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Proverbs 14:6-8

Context

14:6 The scorner 1  seeks wisdom but finds none, 2 

but understanding is easy 3  for a discerning person.

14:7 Leave the presence of a foolish person, 4 

or 5  you will not understand 6  wise counsel. 7 

14:8 The wisdom of the shrewd person 8  is to discern 9  his way,

but the folly of fools is deception. 10 

1 sn The “scorner” (לֵץ, lets) is intellectually arrogant; he lacks any serious interest in knowledge or religion. He pursues wisdom in a superficial way so that he can appear wise. The acquisition of wisdom is conditioned by one’s attitude toward it (J. H. Greenstone, Proverbs, 149).

2 tn Heb “and there is not.”

3 sn The Niphal of קָלַל (qalal) means “to appear light; to appear trifling; to appear easy.”

4 tn Heb “a man, a stupid fellow.”

5 tn Heb “and.” The vav (ו) that introduces this clause may be understood as meaning “or….”

6 tc The MT reads וּבַל־יָדַעְתָּ (uval-yadata, “you did not know [the lips of knowledge]).” It must mean that one should leave the fool because he did not receive knowledge from what fools said. Tg. Prov 14:7 freely interprets the verse: “for there is no knowledge on his lips.” The LXX reflects a Hebrew Vorlage of וּכְלֵי־דַעַת (ukhÿle-daat, “[wise lips] are weapons of discretion”). The textual variant involves wrong word division and orthographic confusion between ב (bet) and כ (kaf). C. H. Toy emends the text: “for his lips do not utter knowledge” as in 15:7 (Proverbs [ICC], 285). The MT is workable and more difficult.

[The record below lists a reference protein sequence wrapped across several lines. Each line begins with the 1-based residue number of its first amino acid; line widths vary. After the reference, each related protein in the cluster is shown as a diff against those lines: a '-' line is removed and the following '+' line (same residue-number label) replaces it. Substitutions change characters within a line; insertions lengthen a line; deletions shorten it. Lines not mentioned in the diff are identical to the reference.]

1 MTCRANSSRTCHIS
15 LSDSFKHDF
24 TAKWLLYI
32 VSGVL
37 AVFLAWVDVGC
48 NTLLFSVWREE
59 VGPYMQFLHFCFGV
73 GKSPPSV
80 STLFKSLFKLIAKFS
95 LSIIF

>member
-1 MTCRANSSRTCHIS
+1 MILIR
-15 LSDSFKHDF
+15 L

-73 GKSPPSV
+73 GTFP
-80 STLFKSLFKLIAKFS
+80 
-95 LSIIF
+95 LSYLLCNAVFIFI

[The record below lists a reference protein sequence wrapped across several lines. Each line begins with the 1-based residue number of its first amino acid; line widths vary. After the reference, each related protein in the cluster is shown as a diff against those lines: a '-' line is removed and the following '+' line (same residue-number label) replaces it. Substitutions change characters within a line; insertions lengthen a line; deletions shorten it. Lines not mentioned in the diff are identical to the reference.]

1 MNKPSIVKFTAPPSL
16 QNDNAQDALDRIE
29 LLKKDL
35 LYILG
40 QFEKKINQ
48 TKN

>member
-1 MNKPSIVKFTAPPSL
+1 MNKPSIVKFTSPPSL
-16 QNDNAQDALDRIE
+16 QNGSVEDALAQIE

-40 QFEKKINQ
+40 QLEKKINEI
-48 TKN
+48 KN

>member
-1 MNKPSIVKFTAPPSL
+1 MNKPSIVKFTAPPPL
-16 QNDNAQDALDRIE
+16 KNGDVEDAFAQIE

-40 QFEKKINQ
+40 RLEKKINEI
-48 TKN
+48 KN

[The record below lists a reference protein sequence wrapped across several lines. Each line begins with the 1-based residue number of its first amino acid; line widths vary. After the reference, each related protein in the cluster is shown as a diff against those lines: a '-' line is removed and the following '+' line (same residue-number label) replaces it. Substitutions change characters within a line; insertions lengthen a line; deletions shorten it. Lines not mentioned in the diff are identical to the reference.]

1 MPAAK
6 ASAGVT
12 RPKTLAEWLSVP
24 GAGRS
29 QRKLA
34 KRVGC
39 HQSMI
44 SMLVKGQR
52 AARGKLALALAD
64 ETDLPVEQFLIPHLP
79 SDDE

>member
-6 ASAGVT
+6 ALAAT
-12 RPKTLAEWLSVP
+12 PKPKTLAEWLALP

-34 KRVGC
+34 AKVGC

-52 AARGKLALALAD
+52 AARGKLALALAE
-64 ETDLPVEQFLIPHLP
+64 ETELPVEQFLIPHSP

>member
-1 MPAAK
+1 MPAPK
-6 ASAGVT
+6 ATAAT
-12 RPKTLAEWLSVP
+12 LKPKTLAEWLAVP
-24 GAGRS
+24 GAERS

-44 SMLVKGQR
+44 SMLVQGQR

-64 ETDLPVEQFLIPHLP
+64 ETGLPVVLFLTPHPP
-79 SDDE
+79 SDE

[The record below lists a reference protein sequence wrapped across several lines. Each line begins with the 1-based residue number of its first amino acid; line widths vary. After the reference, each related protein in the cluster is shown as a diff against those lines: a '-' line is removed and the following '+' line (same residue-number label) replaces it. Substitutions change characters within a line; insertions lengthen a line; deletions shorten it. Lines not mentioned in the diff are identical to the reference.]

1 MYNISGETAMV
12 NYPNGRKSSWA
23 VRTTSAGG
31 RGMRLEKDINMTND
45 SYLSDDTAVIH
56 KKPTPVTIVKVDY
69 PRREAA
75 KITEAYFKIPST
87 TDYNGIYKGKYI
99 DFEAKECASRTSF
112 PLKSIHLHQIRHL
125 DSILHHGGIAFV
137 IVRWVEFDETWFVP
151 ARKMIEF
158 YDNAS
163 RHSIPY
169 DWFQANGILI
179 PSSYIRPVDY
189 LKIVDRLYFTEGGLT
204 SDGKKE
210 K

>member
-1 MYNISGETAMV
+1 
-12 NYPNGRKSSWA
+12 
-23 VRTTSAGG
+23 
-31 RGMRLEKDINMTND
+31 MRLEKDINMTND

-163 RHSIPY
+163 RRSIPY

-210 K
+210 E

7 tn Heb “lips of knowledge” (so KJV, ASV). “Lips” is the metonymy of cause, and “knowledge” is an objective genitive (speaking knowledge) or attributive genitive (knowledgeable speech): “wise counsel.”

8 tn Or “the prudent [person]” (cf. KJV, NASB, NIV).

9 tn The Hiphil infinitive construct denotes purpose. Those who are shrewd will use it to give careful consideration to all their ways.

10 tn The word means “deception,” but some suggest “self-deception” here (W. McKane, Proverbs [OTL], 466; and D. W. Thomas, “Textual and Philological Notes on Some Passages in the Book of Proverbs,” VTSup 3 [1955]: 286); cf. NLT “fools deceive themselves.” The parallelism would favor this, but there is little support for it. The word usually means “craft practiced on others.” If the line is saying the fool is deceitful, there is only a loose antithesis between the cola.



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